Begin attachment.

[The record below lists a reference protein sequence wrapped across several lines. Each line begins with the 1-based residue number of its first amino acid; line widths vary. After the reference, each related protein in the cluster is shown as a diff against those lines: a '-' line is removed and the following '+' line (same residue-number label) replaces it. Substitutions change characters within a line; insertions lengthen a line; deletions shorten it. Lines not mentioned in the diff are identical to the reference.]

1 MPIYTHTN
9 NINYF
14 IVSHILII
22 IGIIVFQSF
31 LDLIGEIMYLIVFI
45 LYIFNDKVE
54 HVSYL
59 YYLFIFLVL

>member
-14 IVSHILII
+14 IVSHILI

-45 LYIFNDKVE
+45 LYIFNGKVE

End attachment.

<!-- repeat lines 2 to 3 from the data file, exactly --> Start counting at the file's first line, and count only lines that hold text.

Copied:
1 MPIYTHTN
9 NINYF